Shors’s Jahanara, on the other hand, is outspoken and in-the-face courageous. So much so that she rides astride a horse in broad daylight, walks around the city unveiled and openly disobeys her husband. In short, she could pass for a twenty-first century (almost American) teenager, if you didn’t know any better.

Having grown up in India and read its history, I know that Mughal women were rarely allowed outside their palaces and certainly never without purdah. If it were a princess, then her life was even more circumscribed owing to the intrigues surrounding her as the candidate for a powerful political alliance.

I feel Sundaresan, being an Indian and a woman, handles the subject with better insight into the traditions and restrictions Jahanara possibly faced during her lifetime and how those same constraints shaped her into the strong and influential figure she grew into.

Shors deals with the situation head-on and makes a formidable heroine of Jahanara. I didn’t dislike the book. In fact, after I managed to swallow my irritation (even if it took me several trials and dozens of pages into the book to get there) at how modern Jahanara and the other characters and their interactions with each other sound, the book grew on me. I loved the gumption and resourcefulness of Shor’s Jahanara.

This exercise brought home to me forcefully once more that a book, be it fiction or non-fiction, is colored by the past and present life experiences of the author among many other things. When we open a book, we’re stepping for the duration of the story into the author’s private chamber upon their invitation. And what each of us takes out of that visit, again, depends upon our own point of view as a reader.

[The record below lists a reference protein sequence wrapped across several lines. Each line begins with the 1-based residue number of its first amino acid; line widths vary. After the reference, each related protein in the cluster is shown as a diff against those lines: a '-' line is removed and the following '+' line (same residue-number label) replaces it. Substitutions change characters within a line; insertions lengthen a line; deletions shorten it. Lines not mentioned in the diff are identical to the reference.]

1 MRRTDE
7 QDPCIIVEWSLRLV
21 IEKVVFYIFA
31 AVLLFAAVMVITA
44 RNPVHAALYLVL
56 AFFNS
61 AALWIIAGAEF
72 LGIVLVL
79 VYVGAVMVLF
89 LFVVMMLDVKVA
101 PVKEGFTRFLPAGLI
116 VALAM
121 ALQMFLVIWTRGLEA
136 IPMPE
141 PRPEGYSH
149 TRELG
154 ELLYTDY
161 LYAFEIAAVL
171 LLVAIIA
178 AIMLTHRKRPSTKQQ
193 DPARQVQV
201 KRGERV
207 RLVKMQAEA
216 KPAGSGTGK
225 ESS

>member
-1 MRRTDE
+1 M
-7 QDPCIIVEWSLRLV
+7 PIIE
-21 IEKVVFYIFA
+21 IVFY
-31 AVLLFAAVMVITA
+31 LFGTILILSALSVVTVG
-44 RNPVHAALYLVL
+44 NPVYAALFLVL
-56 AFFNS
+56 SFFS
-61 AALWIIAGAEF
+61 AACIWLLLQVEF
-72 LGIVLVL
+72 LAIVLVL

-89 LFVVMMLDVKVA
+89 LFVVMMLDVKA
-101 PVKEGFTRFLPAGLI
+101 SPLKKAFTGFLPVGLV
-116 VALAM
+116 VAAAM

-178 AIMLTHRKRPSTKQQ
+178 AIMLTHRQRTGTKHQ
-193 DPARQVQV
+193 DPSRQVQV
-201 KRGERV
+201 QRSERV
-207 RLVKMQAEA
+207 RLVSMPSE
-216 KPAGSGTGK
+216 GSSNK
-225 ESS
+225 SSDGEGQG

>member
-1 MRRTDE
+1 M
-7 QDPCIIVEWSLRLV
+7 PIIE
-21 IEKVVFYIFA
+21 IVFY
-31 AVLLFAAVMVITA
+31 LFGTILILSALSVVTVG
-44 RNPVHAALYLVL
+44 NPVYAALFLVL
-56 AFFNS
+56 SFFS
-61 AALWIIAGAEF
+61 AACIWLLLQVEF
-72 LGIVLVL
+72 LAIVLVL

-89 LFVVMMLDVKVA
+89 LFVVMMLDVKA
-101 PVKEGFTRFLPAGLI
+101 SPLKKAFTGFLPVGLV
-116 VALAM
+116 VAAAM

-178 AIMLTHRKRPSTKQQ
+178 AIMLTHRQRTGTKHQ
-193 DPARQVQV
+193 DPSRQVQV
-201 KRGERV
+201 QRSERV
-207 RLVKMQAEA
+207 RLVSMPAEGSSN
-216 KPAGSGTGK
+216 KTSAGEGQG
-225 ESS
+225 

Have you read two or more books by different authors but based on the same personality or incident? Please share with us your experiences from the activity!

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Perspective

I don’t know how much truth there is in the saying that you grow wiser as you grow older, but I definitely know of one thing that never stops changing (no, by that I don’t mean your nose which never stops growing – ack!!) as long as you live.

It is your perspective; your viewpoint. It keeps changing along with you whether you want it to or not. For better or for worse.

A few months ago, for kicks and out of curiosity, I went to some trouble and finally got hold of DVDs of a couple of movies that I used to watch again and again as a teen.

I was fully prepared to not really drown in the magic of those movies the same way that I did way back then, but I thought that I’d at least be able to enjoy a few carefree hours of strolling down memory lane.

Little did I know that I’d end up very close to tears. No, not the joyful, oh-how-much-I-missed-you tears, but fat, hot man-am-I-bored-or-what tears.

No, I’m not demeaning the feelings or the emotions I’d experienced as a pre-adult . It’s just that I’ve moved on. The over the top hair and loud clothes of the early nineties and the melodramatic, hit-over-the-head throes of first love, which meant so much to me then, have obviously lost their charm for me. (And I’m not complaining – who wants to be on that roller coaster again?! :-))

That was about movies.

Now, books.

Amazingly enough, the books – be it The Summer Adventure or a Pride and Prejudice or a Mrs. Pringle – I used to love a decade or two ago still hold the same power over me. I go back to them again and again whenever I’m in need of faithful company, and always come back from them refreshed and buoyed in spirit.